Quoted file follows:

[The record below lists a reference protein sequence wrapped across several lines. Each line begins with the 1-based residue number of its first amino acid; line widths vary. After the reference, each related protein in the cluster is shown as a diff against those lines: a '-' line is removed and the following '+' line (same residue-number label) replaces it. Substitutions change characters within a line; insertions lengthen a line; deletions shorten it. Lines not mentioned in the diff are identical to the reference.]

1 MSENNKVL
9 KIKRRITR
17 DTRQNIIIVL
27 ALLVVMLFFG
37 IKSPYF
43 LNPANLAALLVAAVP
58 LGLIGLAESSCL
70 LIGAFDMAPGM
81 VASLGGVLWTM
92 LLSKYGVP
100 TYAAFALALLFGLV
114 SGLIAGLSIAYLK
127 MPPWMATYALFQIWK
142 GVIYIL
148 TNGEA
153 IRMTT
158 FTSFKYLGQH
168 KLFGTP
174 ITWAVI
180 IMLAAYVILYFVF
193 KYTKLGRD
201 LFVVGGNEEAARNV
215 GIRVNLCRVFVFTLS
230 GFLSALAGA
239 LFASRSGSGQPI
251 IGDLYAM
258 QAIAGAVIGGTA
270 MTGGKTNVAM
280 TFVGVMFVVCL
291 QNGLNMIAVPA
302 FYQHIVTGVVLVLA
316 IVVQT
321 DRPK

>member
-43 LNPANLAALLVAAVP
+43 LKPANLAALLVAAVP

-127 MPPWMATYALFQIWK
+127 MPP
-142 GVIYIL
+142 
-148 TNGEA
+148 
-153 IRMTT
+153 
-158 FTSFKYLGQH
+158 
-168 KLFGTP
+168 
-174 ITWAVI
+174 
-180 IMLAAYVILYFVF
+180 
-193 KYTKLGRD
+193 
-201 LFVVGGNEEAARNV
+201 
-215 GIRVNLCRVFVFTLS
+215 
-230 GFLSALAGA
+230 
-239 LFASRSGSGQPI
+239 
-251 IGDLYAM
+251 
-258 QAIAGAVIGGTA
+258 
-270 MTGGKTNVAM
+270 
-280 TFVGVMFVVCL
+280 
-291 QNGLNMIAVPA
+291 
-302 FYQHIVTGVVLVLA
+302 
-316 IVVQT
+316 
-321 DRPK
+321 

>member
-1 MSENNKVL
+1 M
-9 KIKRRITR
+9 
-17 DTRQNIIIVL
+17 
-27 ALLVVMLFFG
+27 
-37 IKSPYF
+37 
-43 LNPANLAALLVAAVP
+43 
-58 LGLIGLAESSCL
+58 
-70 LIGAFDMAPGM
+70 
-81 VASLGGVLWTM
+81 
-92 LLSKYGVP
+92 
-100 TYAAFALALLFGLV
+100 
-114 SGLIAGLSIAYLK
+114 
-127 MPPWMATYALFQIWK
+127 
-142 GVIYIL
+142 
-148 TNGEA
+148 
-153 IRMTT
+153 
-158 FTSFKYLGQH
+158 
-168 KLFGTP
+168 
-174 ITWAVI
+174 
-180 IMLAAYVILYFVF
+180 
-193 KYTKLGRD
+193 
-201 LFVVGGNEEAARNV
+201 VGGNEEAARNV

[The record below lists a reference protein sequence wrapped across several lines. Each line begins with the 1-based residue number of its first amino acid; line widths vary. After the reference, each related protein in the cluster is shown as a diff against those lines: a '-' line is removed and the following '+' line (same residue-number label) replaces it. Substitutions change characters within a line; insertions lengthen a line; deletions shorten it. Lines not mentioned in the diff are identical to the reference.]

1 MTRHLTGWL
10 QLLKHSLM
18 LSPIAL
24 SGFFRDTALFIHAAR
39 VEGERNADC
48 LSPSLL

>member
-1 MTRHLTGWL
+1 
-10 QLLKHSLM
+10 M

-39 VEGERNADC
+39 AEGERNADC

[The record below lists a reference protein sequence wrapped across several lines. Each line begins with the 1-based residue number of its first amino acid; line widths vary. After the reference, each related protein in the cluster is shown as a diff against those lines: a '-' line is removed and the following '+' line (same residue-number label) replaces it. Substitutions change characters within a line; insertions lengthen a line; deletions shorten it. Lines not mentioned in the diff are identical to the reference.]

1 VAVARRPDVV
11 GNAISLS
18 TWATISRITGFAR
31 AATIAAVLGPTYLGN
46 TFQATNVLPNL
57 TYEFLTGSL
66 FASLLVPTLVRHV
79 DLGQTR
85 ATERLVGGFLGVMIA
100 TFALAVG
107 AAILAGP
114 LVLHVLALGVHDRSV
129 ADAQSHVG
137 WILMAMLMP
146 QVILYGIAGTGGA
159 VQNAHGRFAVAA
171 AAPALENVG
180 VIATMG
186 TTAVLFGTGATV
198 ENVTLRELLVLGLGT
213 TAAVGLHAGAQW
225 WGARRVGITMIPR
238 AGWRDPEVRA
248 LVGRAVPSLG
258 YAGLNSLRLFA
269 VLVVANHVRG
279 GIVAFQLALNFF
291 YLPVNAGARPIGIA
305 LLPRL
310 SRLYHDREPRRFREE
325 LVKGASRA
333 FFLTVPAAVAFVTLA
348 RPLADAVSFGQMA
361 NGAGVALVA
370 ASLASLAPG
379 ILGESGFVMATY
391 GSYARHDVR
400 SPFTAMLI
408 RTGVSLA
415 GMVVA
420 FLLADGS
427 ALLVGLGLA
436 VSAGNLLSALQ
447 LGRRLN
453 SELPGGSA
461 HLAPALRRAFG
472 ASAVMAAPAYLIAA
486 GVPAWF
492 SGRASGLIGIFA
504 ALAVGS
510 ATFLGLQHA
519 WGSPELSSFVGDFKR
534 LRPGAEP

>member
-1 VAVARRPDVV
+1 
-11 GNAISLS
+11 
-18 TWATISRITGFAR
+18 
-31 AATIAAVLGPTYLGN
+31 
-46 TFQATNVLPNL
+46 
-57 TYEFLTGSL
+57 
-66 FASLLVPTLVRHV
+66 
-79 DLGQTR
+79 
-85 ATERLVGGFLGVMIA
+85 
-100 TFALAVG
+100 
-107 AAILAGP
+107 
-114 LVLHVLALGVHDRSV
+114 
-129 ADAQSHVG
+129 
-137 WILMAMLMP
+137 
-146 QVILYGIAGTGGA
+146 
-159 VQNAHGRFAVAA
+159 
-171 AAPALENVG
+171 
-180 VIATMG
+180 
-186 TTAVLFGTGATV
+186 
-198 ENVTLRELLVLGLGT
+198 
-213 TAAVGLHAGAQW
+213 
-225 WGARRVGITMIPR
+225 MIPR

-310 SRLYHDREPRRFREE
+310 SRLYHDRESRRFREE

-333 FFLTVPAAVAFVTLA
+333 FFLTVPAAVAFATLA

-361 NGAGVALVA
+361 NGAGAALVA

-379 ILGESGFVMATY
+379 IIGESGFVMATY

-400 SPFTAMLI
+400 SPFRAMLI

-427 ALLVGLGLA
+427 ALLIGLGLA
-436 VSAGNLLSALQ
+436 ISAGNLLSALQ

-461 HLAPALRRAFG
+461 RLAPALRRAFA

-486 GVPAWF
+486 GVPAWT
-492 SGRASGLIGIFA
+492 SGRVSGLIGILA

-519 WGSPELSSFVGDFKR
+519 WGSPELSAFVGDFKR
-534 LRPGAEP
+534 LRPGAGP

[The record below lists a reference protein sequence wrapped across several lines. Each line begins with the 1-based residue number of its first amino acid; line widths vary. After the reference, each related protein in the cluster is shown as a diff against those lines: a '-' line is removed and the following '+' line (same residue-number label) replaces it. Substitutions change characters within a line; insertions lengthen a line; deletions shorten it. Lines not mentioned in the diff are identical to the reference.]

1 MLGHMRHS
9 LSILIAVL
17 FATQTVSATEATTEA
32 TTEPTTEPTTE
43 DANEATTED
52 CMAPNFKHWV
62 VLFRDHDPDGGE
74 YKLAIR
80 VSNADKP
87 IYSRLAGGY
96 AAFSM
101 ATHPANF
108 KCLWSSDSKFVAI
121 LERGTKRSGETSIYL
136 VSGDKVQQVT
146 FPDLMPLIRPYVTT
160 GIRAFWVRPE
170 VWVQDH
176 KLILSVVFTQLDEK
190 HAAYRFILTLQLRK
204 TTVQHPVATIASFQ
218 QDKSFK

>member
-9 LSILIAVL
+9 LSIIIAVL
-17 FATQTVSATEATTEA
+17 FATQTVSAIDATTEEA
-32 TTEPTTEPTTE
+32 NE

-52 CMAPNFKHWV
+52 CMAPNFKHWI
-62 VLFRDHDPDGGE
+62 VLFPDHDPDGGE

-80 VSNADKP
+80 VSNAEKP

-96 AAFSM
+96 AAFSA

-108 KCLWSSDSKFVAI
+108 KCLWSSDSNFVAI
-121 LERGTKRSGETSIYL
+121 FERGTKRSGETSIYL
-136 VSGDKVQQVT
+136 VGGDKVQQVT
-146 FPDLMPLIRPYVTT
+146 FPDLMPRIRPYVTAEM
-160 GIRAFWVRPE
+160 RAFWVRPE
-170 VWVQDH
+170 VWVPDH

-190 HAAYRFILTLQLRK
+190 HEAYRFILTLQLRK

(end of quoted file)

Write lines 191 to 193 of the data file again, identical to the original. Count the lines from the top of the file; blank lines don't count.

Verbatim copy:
519 WGSPELSSFVGDFKR
534 LRPGAEP

>member